Thornton Academy officials sent a letter to families this week, letting them know that declining enrollments and smaller than usual state tuition increases will lead to staff reductions. So far, the number of layoffs has not been determined. The Forecaster file photo

SACO — Thornton Academy has put out the word to parents that fewer local enrollments, below average state tuition increases and fewer boarding students will mean budget cuts, including some faculty and staff.

It will be the second year of cuts at the private grade-six to -12 boarding and day school, which also serves as the public high school for Saco. In May, seven support staff and one part-time faculty member were laid off after the trustees’ board learned there would be about 60 fewer local students attending classes in the 2019-2020 school year. For the coming school year, about 40 fewer local students are expected to enroll.

Board of Trustees President Eric Purvis put out the word to parents to expect  cuts in a letter on March 3 as the board prepared the budget for the school year that begins in September.

“We have examined every budget line in every department and have reduced expenses wherever possible,” Purvis wrote. “Unfortunately, expense reductions need to occur across all categories, and will include faculty and staff reductions this spring. … We acknowledge and regret the painful nature of such actions and appreciate the loss of beloved colleagues will be difficult for all of us.”

Recent vacancies in administration and support staff for administration will remain unfilled, but Headmaster Rene Menard said there will still be staffing cuts, though as yet, there are no specifics.

“Unfortunately, additional reductions are necessary,” said Menard in an email. “We are still determining the number of faculty and staff positions to be reduced.”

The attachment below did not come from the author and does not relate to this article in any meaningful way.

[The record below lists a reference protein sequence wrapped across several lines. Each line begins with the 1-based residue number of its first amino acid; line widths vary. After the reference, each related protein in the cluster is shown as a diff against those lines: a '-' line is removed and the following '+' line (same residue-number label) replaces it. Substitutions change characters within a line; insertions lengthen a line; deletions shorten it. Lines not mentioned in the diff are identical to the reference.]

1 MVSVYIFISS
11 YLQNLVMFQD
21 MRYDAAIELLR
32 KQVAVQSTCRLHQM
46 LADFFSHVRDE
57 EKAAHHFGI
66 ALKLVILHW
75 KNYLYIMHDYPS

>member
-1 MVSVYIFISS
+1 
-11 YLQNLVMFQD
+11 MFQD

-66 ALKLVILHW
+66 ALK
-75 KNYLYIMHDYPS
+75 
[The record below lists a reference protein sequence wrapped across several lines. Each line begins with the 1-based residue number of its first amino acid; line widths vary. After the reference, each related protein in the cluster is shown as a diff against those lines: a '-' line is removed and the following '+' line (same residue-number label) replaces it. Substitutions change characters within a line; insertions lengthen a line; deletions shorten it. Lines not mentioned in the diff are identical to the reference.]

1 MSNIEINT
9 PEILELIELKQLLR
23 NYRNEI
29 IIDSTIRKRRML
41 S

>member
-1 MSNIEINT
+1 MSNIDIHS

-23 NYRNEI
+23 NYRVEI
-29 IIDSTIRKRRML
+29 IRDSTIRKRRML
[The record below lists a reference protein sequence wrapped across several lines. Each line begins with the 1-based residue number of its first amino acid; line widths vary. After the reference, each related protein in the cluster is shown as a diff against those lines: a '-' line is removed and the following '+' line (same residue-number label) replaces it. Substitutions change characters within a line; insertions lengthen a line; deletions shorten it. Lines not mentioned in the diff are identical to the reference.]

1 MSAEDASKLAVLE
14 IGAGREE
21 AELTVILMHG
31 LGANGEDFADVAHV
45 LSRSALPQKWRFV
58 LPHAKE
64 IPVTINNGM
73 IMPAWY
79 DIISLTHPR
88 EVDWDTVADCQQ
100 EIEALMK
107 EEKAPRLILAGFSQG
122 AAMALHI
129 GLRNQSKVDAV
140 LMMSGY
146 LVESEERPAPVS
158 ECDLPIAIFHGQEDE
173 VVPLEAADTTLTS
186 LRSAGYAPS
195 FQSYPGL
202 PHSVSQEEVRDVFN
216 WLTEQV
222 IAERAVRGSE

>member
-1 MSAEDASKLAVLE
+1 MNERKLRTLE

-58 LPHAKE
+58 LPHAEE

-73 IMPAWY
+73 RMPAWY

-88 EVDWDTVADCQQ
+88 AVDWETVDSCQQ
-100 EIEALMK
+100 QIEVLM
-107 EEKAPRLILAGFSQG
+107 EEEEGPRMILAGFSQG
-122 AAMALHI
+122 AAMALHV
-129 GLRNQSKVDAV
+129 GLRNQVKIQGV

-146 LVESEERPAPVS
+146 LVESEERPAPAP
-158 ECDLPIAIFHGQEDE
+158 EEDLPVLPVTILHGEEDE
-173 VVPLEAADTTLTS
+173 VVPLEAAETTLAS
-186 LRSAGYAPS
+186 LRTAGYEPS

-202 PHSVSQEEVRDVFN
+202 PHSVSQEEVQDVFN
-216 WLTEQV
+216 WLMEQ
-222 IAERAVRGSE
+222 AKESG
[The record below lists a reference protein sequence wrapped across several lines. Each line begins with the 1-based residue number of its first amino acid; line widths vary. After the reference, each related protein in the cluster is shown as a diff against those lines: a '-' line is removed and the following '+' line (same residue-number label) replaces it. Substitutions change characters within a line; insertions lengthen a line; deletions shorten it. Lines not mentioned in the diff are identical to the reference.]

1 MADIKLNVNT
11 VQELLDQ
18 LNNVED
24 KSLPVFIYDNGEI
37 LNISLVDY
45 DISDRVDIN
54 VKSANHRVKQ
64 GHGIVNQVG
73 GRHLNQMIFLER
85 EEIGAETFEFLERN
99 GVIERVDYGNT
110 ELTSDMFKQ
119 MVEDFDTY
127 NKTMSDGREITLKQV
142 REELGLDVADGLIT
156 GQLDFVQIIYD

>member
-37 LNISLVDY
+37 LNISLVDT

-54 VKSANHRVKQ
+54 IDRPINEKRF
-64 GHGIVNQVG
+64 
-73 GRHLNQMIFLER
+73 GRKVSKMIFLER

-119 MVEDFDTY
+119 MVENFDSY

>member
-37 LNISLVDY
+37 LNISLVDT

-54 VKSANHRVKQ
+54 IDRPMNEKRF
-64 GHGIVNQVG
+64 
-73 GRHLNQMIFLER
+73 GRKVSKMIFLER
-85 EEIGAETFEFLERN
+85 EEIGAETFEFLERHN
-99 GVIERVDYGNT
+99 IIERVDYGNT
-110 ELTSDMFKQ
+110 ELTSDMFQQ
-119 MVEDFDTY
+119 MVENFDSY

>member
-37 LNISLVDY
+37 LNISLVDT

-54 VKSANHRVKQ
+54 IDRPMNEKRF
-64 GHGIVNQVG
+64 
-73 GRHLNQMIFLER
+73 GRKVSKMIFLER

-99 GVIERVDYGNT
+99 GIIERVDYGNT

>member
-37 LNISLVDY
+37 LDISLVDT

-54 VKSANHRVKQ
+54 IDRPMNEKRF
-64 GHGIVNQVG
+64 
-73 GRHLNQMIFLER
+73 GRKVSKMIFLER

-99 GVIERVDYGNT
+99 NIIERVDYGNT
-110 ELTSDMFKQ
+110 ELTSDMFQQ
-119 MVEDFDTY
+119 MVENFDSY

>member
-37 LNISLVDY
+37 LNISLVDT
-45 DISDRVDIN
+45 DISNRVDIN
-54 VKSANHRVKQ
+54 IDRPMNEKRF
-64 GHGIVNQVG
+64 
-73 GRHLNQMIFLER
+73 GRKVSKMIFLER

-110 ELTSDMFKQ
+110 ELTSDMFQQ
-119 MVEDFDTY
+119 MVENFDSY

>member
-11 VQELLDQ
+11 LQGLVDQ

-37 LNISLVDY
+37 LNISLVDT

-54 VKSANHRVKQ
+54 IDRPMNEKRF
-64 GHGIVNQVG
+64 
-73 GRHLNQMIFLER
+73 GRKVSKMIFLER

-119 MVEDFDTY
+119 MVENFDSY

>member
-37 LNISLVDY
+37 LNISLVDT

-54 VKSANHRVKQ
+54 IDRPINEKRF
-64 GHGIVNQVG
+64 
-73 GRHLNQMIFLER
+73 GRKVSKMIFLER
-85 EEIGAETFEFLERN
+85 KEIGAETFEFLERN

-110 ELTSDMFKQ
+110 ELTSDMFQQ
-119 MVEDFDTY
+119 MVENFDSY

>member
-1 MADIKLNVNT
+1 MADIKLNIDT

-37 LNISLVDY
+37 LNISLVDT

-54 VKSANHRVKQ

Purvis wrote that the school is expecting 40 fewer publicly funded tuition students next year and increases in the state-mandated tuition rate are lower this year. As well, he said, political and economic forces have had a negative impact in the international student demographic — there are fewer international boarding students — and therefore less revenue.

This year, the tuition rate increase set forth by the state was 1.61 percent, less than the 1.9 percent increase in the prior year — and both were significantly below prior rates of 3.38 to 6.92 percent, according to a May 15, 2019 Portland Press Herald story by Gillian Graham.

In the current school year, there are about 60 fewer local students than in the prior year, resulting in a loss of about $700,000 in tuition revenue. From 2016 to 2019, Thornton Academy experienced a decline of 78 publicly funded upper-and middle-school students, Graham wrote.

Menard and Purvis both said in examining the budget for the upcoming school year, every line in every department had been examined and expenses reduced wherever possible.

“We are also assessing how we deliver programming and maximizing every opportunity to increase efficiency,” said Menard. “It’s important to note that these planned expense reductions will allow Thornton Academy to maintain the full breadth of course offerings and the high-quality programs currently available to our students; all academic, arts, athletics, and extracurricular opportunities offered at Thornton Academy will remain intact.”

Cuts to faculty, staff and administration will be made with an emphasis on minimizing the impact on the student experience and maintaining current class size, Purvis said.

“Though we must make fundamental changes to the way we operate to ensure a sustainable financial model, we will preserve the quality and variety of program offerings,” Purvis said.

Comments are not available on this story.

filed under: